Photo Credit: Sergei Belski-USA TODAY Sports

Darnell Nurse Has Arrived

This platform has spared not a drop of digital ink musing on the future of Darnell Nurse. When we last checked in on the most likely outcome of Nurse’s career, it was none other than Jonathan Willis who pegged him as a future three or four on the Oilers blue line.

At the time, Willis looked at a long and thorough list of roughly similar players to Nurse based on their age, mileage and production to determine the high and low ends of a reasonable projection for the former seventh overall pick. At the high-end, Marc-Edouard Vlasic appears, and opposite him, you have the likes of Brayden Schenn and Jared Cowen. Naturally, Willis concluded that the most likely outcome was somewhere in between these two polar opposites as it concerns quality.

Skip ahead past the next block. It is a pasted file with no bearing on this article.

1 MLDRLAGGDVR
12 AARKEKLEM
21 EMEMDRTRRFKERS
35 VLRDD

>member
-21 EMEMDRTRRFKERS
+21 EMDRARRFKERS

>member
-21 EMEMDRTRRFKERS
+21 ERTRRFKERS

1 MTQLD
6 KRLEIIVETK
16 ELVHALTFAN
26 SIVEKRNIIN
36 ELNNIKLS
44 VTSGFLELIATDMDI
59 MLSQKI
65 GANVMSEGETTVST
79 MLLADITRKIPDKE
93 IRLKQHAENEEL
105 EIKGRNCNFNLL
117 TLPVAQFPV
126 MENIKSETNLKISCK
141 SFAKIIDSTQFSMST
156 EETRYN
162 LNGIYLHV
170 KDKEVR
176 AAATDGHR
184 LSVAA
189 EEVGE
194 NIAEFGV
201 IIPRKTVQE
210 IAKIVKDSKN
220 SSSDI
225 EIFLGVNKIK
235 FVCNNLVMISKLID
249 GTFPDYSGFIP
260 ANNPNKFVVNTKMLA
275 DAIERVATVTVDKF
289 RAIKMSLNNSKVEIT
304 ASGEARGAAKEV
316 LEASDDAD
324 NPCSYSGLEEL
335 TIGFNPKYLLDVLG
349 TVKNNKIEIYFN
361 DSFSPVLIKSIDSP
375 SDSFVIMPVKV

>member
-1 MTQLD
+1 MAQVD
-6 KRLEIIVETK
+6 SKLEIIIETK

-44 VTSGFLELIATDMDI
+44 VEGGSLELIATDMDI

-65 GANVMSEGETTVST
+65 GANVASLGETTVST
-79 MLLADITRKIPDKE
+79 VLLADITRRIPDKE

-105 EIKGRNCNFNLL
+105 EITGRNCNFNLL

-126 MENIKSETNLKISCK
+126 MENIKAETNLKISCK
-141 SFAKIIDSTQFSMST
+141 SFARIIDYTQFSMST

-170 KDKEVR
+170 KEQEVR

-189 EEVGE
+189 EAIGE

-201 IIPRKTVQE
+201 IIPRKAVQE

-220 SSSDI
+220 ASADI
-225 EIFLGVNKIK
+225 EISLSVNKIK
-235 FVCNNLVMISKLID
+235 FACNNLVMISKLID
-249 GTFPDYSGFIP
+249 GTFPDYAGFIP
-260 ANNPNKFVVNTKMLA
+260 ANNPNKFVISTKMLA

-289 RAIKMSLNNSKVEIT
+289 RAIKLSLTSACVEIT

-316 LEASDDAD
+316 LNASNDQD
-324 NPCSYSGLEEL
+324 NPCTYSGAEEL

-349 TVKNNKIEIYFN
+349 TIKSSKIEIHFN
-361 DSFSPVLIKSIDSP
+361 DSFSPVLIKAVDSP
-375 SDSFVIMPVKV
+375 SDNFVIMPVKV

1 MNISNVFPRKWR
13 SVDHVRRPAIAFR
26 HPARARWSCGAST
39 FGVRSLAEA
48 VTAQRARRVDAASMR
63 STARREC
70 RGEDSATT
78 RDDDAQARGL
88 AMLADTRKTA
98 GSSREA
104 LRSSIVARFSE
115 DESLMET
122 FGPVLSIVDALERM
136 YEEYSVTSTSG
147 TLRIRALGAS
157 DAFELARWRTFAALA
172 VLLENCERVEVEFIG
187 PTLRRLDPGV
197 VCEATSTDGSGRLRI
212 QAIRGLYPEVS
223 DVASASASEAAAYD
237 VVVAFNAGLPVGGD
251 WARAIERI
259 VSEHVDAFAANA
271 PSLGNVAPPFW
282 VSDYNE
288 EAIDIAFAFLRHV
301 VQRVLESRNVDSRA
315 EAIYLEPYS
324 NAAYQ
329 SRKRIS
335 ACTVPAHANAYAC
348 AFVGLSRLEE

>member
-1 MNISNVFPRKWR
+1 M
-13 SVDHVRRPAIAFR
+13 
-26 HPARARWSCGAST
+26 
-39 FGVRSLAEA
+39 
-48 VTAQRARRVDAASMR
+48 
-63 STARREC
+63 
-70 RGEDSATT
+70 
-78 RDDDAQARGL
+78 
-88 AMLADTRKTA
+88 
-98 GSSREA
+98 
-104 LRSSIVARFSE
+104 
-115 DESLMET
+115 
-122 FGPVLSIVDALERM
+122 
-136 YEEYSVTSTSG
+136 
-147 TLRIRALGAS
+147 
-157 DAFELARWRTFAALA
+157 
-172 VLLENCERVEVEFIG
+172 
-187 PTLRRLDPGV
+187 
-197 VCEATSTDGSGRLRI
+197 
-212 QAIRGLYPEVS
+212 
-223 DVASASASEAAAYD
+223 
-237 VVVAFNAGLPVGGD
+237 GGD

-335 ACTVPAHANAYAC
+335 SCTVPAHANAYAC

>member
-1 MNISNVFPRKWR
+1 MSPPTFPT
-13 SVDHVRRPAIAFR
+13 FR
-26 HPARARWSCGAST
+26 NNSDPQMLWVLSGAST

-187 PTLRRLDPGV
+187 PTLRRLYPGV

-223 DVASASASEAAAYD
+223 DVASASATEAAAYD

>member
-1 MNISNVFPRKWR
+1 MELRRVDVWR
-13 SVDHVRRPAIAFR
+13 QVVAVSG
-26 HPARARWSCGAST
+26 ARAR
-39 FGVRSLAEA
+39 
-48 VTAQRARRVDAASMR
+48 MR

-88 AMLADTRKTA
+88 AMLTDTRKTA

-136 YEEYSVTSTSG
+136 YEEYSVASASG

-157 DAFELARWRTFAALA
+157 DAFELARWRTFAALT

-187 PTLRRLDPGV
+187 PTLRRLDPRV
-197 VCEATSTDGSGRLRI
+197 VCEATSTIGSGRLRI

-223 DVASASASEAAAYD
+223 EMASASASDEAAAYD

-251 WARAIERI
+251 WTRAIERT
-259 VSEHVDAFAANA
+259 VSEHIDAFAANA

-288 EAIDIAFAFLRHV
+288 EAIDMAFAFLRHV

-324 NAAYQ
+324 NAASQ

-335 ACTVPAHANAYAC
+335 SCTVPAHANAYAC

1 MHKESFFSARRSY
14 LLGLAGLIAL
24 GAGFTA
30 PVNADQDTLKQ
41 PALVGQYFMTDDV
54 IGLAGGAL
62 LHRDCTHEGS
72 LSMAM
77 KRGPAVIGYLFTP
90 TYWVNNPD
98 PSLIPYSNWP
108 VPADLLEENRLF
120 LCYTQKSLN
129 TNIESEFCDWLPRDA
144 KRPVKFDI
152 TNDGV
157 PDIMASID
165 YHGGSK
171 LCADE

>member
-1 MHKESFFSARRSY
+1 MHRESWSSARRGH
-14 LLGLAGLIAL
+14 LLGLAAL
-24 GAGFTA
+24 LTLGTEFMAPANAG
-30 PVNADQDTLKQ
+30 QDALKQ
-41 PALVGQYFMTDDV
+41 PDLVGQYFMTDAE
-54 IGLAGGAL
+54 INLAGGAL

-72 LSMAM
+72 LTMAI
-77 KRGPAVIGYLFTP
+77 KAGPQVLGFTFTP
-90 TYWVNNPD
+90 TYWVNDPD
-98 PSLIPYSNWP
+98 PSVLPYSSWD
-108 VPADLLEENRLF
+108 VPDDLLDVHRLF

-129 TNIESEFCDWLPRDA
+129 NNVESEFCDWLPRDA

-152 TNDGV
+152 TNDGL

What we do know is that for the most part, defencemen who played a lot at the same age as Nurse while a) not scoring much and b) getting out-shot, don’t end up having long careers as top-pairing options. Vlasic is the exception, and did it in tough minutes on an excellent team, which naturally tends to depress things like relative Corsi.

My guess would be that Nurse eventually settles in as a solid second-pair defenceman, but at this stage there’s a wide variety of possible outcomes. We’ll know a lot more a year from now.

Not only was Willis right about the quality of the player, but it appears as though he had the timing down pat, too. Here we are, little over a year removed from this article, and Nurse has been a rare bright spot for an Oilers club that’s been sputtering out of the gates.

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Through the Oilers first eight games of the season, Nurse has shown up in every imaginable way except the score sheet — sound familiar? Against the Pittsburgh Penguins on Tuesday, that meant standing up for Jujhar Khaira and taking on a reigning heavyweight champ and full-time pugilist Ryan Reaves for the trouble. On most night’s, though, he’s been a solidifying force for an area of the Oilers lineup that most deemed to be a major weakness going into this season: the second pair.